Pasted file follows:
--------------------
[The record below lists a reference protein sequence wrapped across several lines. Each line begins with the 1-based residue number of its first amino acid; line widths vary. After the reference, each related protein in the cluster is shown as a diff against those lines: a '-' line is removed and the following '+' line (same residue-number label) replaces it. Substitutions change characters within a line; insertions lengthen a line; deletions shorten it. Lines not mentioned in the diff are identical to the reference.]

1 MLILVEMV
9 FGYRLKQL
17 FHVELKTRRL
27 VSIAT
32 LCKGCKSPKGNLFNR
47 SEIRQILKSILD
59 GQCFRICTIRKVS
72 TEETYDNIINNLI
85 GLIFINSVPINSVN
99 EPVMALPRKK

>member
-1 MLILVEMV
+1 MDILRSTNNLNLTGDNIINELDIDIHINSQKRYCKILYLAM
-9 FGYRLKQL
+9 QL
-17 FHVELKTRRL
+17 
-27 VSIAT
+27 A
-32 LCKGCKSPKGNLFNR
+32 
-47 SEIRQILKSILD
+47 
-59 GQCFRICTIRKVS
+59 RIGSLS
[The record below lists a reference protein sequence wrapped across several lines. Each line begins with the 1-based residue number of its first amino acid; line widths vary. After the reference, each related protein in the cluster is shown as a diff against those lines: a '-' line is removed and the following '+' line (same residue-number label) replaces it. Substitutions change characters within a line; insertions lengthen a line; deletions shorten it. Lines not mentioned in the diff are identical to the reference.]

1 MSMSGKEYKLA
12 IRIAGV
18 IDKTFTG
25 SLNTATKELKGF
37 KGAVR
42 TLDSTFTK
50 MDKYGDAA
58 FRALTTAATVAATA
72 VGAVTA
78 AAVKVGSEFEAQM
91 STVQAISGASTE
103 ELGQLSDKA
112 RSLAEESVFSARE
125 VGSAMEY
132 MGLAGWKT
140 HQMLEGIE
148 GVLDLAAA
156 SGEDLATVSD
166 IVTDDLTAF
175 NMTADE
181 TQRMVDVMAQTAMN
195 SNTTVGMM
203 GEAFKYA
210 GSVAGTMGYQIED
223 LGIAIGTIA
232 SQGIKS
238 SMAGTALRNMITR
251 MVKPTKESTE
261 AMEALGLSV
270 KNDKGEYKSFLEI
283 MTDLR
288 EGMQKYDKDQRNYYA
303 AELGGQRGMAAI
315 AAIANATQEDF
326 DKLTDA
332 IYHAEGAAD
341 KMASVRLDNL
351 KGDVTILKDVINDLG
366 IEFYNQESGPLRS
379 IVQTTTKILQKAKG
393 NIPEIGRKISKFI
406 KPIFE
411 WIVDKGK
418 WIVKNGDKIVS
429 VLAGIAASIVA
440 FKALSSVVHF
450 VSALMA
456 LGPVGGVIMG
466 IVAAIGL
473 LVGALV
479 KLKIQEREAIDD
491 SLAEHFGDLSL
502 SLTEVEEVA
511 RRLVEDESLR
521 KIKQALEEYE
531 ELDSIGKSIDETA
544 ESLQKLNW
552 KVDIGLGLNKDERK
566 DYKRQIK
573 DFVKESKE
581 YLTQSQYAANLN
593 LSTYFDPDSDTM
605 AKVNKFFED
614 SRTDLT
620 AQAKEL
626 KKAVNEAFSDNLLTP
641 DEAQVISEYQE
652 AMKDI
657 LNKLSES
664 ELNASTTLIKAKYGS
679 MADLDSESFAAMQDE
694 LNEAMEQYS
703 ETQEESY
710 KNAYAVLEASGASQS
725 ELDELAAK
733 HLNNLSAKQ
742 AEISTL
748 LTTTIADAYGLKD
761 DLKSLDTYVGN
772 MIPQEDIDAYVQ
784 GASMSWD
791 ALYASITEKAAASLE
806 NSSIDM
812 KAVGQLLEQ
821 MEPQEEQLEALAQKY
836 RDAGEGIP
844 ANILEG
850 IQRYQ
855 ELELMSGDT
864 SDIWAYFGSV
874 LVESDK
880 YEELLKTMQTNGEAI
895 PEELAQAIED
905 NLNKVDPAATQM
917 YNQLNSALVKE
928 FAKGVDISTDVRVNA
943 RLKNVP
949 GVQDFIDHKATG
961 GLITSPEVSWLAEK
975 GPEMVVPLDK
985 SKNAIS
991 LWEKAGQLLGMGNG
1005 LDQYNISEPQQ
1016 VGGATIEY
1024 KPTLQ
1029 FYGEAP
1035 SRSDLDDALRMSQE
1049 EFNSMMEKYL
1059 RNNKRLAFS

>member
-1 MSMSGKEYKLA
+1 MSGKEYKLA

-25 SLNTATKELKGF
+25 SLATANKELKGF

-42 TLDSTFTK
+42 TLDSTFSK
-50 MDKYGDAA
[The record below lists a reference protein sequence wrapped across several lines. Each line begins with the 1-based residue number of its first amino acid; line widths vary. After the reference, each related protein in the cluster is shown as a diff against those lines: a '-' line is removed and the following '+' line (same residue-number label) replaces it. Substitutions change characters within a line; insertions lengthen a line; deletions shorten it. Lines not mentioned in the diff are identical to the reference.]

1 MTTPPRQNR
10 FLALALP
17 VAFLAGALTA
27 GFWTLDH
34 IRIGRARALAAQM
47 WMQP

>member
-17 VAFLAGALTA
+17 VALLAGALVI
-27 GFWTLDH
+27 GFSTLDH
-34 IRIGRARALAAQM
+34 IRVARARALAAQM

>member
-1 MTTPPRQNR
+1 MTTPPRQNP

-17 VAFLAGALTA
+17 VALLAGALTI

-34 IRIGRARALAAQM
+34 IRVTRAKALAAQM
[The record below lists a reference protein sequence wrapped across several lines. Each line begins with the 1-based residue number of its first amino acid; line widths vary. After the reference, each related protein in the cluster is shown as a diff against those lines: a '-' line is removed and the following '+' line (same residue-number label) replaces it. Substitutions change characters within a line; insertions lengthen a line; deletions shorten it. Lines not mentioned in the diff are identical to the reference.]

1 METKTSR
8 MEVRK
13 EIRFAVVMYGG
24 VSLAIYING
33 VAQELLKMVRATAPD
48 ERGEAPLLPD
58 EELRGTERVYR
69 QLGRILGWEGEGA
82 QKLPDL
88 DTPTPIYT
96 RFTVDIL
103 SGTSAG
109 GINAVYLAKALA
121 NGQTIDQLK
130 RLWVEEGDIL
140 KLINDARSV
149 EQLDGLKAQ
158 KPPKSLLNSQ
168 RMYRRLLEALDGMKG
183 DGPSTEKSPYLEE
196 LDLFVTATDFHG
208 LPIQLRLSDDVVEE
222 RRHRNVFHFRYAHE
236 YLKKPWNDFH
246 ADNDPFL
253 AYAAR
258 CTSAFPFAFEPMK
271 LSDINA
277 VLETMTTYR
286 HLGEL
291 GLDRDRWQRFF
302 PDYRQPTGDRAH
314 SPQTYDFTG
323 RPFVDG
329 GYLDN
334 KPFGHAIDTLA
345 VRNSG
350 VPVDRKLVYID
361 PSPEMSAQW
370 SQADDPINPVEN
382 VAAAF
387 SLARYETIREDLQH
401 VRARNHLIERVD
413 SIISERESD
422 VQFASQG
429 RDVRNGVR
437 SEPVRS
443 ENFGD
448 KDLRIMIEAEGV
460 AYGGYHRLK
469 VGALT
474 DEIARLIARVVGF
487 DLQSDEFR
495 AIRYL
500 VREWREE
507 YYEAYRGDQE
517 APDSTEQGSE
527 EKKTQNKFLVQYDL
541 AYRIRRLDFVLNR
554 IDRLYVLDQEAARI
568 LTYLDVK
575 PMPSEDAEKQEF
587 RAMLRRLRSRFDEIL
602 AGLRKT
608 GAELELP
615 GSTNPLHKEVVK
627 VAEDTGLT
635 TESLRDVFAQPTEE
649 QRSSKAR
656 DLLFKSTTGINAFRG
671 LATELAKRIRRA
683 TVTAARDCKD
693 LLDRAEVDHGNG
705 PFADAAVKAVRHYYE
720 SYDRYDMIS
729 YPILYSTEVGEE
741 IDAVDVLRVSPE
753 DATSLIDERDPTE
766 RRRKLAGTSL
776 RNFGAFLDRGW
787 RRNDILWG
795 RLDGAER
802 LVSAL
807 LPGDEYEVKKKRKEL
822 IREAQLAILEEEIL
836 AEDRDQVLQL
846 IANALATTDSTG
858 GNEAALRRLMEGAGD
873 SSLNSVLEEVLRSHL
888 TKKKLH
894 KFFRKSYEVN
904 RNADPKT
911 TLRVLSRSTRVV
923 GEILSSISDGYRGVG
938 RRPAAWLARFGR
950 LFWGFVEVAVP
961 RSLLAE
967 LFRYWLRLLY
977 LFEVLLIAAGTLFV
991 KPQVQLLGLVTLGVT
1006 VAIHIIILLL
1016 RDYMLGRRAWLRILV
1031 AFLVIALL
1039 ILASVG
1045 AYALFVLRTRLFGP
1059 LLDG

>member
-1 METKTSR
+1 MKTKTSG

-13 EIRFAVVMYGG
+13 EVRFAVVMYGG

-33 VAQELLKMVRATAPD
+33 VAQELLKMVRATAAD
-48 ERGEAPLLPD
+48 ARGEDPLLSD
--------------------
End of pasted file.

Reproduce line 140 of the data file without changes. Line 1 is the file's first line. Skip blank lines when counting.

-25 SLNTATKELKGF